Marissa Alexander’s Sentence Could Triple In Second Trial

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  • Marissa Alexander, 33, the Jacksonville mother of three who was sentenced to 20 years in prison for firing a warning shot at her abusive husband, now faces up to 60 years in prison for the same crime, reports Jacksonville.com.

    Florida state prosecutor Angela Corey, the same prosecutor who has been unable to get convictions for child killers George Zimmerman and Michael Dunn, is retrying Alexander after a judge decided that the first trial put the burden of proof on Alexander to prove that she was abused.Alexander’s estranged husband, Rico Gray, Sr., admitted that he had threatened to kill her and would have hurt her if his children had not have been present during their altercation.

    “If my kids weren’t there, I knew I probably would have tried to take the gun from her,” Gray said. “If my kids wouldn’t have been there, I probably would have put my hand on her.” When Alexander’s defense attorney asked him what he meant by “put my hand on her,” Gray replied, “probably hit her. I got five baby mammas and I put my hands on every last one of them except for one.”

    Read more from Jacksonville.com:

    Alexander, 33, was previously convicted in 2012 of three counts of aggravated assault with a deadly weapon and was sentenced to 20 years in prison by Circuit Judge James Daniel under the state’s 10-20-life law. Daniel actually imposed three separate 20-year sentences on Alexander but ordered that they be served concurrently, which meant Alexander would get out in 20 years.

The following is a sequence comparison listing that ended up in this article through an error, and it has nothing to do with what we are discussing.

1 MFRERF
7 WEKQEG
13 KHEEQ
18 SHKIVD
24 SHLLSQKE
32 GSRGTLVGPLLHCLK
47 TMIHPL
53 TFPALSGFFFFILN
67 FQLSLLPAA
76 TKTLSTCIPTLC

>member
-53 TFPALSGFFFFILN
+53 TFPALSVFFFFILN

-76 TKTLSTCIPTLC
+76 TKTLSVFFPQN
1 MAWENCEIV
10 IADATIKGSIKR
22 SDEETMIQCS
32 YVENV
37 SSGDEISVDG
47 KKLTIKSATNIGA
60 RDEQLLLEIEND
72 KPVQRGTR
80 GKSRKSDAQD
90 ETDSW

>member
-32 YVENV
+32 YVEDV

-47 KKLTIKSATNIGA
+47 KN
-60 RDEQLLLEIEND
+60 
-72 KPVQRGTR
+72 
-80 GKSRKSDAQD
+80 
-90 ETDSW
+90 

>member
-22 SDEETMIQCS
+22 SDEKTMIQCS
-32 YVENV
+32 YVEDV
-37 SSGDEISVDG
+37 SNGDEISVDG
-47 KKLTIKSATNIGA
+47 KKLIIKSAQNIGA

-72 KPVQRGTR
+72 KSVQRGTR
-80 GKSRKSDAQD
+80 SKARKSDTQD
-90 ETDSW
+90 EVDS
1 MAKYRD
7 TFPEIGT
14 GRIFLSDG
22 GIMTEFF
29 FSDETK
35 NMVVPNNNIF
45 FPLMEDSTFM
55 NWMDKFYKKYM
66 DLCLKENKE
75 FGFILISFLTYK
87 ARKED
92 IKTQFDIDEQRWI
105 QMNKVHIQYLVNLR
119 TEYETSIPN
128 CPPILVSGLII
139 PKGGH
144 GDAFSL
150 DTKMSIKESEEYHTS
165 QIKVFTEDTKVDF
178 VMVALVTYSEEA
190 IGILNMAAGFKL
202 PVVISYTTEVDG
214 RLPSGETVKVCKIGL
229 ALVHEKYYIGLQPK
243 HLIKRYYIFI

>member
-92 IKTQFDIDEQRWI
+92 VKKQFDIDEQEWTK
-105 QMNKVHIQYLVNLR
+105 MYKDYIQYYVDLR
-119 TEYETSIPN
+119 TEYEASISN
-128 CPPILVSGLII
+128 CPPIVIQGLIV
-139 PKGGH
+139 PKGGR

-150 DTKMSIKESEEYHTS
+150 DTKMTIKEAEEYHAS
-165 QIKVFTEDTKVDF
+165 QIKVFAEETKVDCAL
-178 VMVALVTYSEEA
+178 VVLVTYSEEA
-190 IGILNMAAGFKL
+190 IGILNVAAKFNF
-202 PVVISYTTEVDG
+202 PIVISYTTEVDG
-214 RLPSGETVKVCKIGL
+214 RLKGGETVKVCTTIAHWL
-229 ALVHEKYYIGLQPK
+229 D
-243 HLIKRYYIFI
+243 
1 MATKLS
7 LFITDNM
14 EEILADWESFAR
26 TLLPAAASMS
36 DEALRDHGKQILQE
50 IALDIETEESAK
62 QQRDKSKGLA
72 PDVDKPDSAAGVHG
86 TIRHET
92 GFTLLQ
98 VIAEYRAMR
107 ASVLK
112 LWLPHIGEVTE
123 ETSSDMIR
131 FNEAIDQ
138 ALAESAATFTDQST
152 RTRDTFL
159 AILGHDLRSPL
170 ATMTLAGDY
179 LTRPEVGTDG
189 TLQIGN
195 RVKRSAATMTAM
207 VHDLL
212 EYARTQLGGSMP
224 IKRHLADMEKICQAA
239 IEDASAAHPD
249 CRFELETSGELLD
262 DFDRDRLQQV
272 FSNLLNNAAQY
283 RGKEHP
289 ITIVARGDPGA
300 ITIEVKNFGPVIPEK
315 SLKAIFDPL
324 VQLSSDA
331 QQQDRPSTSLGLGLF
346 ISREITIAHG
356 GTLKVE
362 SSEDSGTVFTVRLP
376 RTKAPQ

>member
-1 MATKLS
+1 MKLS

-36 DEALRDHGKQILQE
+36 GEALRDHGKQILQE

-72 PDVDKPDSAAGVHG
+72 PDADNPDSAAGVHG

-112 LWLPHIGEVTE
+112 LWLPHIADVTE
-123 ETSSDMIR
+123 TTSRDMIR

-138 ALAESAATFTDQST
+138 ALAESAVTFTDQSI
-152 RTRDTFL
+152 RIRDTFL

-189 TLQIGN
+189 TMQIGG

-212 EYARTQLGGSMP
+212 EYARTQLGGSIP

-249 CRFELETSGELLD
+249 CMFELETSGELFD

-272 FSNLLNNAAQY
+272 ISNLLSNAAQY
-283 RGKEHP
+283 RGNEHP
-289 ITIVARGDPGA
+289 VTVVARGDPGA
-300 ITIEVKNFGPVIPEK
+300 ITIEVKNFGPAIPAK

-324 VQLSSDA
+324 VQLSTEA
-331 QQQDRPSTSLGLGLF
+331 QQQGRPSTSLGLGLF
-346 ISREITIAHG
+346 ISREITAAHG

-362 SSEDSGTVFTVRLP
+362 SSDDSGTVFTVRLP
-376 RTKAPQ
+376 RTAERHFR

The conviction was thrown out after the 1st District Court of Appeal in Tallahassee ruled that Daniel made a mistake in shifting the burden to Alexander to prove she was acting in self-defense. During jury instructions, Daniel said she must prove beyond a reasonable doubt that she was battered by her husband.

    As previously reported  by NewsOne, Alexander was granted a pretrial release with special conditions, according to the Duval County Clerk of Court.

    The conditions of Alexander’s release are below:

    • Remain under the supervision of the pretrial services program at all times

    • Subject to electronic monitoring through the CTC at all times

    • Remain on home detention until completion of her case and will be allowed to leave her residence except for court appearances, medical emergencies and to satisfy any requirements of PSP or the CTC

    • Report all required court appearances and all required appointments with he PSP or its designated service provider

    • Alexander cannot change her residence without prior notice and approval by the PSP or its designated service provider

    • Cannot have contact with, nor communicate by any means with Rico Gray, Sr., Pernell Gray and Rico Gray, Jr.

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